By: Assoc. Prof. Dr. Adelina Asmawi
The way a youth is treated in class or at home has an impact on whether he or she remains interested and is willing to further engage with you. Whether or not the youth will open up to you and discuss issues with you are dependent on the environment you have prepared for them.
What are strategies that could help you reduce the gap with your youth? Most importantly, to stop being ghosted by them?
Ghosting occurs when a person stops participating in a class or at home with activities set out for them, either physically or virtually, most times without informing or giving a valid reason. Ghosting here can also mean being withdrawn from these activities and simply staying quiet, shutting down from the surroundings right under your nose.
Interestingly, they do not disappear suddenly, but they do show some signs of disengagement before they start ghosting. Progressively, they start struggling with making commitments, do not share personal stories and information, refuse to meet many family members and then, stop responding to calls or texts from you. Therefore, it is crucial to understand the causes of youth disengagement from the classroom and at home, how to spot it, and how to act before they start disappearing altogether.
The first key is communication. Through the right kind of communication, you create a compassionate environment where the youth do not feel distant, fear, disengaged or uncared for by those surrounding them. Their issues and concerns are supposed to be channelled to be heard first and not shot down at first glance. As adults or leaders of the youth, our job is to be more understanding of them when they are going through confusing and difficult times and how, above all, to communicate and engage with ghosting youth.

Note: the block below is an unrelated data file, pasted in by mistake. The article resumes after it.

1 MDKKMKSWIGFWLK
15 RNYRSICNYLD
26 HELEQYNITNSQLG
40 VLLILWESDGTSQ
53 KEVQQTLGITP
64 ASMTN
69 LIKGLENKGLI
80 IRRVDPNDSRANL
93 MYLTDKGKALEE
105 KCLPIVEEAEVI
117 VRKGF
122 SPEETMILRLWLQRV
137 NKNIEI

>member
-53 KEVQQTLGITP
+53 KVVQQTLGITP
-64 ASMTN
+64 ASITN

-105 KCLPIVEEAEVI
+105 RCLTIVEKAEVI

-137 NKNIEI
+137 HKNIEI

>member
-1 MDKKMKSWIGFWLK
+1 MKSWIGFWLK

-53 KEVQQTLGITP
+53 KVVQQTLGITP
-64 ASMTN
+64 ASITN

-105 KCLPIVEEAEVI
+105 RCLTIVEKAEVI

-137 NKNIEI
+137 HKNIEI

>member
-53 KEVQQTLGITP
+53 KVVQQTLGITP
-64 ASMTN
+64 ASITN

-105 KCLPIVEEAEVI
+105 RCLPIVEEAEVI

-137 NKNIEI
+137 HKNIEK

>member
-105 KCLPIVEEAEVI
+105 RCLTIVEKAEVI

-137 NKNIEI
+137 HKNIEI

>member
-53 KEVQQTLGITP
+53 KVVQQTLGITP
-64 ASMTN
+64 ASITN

With the not-so-long-ago pandemic-induced environment of quarantines, mental health issues, loss of loved ones, and lack of social norms, normalcy in life does not come instantly. Normalcy, in fact remains out of reach for a while for many people especially our youth. The way they communicated for the past two years and the way they were communicated to were not at the best communication normalcy. If not addressed well, we will lose more youth as they start ghosting us, thinking that no one understands them.
They look and act as normal beings around us, eating, going to college, reading and completing errands but be mindful of the slow progress of ghosting creeping into your life should you not be careful. It is a new term, referring to a new way of life post pandemic and requires a lot of compassion, flexibility and communication on our part.
Although experts say that proliferation of ghosting might be an acceptable exit from someone’s life when required, this is actually arguable as it can be a manifestation of the decline of empathy in our youth, transcended from our own lack of empathy for them.
In a societal culture, expectations and trust built through good communication are in constant question. There needs to be stability particularly for the youth, post pandemic because any state of communication ambiguity inevitably creates an atmosphere where at least one person feels lingering uncertainty, and neither person feels truly appreciated nor nurtured. Building relationships through open communication with the youth is central.
With appropriate communication which highlights compassion, flexibility and care, we may just bring back relationship accountability with our youth and stop them from ghosting us.
The author is an Associate Professor at the Department of Language and Literacy Education, Faculty of Education, Universiti Malaya. She may be contacted at email@example.com
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